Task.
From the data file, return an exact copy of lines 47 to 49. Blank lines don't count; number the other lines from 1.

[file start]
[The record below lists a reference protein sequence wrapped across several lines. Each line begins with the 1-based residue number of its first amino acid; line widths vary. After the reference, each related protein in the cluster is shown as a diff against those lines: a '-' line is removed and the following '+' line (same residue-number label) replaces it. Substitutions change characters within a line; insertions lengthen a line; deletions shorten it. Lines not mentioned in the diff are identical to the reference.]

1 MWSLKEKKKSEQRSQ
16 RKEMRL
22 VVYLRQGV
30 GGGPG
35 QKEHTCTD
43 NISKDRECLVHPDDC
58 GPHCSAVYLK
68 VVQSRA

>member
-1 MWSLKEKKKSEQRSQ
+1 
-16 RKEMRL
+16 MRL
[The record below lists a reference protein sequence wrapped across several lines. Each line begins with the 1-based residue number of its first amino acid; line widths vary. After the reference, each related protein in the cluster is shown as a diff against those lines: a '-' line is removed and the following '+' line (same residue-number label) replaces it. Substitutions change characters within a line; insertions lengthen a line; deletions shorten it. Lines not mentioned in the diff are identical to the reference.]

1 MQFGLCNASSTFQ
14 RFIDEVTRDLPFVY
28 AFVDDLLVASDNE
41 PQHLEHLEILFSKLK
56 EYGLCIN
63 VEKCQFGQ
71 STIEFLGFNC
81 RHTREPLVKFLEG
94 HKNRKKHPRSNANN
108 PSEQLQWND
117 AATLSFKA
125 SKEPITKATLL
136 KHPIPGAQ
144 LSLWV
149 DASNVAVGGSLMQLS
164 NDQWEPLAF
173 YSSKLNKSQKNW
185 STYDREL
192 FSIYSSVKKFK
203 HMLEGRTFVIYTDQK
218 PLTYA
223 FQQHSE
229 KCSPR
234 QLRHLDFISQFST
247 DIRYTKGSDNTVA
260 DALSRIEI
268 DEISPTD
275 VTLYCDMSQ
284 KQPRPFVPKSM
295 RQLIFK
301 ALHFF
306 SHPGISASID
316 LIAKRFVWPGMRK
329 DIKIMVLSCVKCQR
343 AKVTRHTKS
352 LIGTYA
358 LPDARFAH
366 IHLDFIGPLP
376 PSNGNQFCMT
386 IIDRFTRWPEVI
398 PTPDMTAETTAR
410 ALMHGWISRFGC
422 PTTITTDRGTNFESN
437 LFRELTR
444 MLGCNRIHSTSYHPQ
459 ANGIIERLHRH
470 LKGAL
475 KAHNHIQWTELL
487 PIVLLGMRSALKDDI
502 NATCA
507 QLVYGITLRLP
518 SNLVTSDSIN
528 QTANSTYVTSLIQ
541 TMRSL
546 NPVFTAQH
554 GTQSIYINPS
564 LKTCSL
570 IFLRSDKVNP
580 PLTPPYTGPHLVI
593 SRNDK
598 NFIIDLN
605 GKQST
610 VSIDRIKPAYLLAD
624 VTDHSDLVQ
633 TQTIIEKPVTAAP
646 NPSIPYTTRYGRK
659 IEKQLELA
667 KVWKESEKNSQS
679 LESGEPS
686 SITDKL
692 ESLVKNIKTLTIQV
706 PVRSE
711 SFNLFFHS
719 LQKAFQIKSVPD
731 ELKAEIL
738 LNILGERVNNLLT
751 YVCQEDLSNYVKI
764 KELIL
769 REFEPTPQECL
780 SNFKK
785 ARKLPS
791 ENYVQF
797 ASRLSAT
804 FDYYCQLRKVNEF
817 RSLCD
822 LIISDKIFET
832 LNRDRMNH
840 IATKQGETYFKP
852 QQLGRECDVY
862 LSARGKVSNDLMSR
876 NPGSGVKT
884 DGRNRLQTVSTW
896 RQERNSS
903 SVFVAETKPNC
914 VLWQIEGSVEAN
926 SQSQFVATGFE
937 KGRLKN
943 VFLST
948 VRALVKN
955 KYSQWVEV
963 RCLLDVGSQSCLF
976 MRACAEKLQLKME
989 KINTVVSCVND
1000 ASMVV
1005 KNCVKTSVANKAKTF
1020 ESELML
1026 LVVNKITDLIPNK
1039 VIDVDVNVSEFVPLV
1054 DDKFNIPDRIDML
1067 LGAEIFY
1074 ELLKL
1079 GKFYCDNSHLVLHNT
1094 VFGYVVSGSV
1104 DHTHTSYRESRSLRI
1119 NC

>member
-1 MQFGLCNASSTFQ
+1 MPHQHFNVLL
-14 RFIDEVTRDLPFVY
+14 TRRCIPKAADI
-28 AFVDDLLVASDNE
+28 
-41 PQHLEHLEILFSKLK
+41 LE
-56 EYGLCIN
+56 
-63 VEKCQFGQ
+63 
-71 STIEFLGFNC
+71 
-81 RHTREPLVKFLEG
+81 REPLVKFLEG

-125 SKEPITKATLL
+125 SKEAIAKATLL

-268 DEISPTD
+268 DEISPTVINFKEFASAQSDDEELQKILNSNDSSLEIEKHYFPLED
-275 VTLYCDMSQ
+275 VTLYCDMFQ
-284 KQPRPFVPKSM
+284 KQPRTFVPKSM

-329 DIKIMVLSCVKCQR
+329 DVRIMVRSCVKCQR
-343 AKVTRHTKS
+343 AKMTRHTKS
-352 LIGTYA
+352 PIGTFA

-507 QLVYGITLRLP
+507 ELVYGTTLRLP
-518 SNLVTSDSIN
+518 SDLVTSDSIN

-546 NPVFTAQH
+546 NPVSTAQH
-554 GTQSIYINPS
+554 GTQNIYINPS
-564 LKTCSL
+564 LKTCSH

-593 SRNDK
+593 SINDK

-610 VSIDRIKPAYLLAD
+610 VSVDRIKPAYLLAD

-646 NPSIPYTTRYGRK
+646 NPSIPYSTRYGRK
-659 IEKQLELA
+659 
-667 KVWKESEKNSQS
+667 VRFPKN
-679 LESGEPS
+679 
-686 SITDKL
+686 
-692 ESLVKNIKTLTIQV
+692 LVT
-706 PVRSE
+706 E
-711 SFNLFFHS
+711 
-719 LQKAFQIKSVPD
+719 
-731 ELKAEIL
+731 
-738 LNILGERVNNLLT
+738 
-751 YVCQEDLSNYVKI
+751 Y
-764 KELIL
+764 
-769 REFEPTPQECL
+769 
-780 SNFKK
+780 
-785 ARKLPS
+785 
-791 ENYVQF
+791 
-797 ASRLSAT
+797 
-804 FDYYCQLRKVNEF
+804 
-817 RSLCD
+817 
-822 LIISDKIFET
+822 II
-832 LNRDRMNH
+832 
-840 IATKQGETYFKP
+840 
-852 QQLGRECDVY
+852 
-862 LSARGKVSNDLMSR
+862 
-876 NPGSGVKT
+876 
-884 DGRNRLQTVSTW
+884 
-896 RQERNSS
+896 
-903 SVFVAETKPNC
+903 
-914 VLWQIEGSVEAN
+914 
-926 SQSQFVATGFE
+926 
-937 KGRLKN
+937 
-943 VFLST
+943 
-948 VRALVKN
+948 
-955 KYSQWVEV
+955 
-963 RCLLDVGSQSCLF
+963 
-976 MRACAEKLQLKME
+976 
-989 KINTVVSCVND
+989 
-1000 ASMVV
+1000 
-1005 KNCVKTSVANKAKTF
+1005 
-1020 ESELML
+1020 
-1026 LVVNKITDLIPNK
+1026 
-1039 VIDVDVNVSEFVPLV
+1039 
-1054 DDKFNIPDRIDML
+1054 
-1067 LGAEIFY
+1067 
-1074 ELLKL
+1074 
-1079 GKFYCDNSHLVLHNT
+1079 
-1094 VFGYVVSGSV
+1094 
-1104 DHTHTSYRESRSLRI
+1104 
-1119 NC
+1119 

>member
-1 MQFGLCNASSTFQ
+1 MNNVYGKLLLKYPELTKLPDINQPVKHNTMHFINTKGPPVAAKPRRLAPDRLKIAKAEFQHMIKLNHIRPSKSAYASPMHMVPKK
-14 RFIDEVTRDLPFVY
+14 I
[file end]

306 SHPGISASID
316 LIAKRFVWPGMRK
329 DIKIMVLSCVKCQR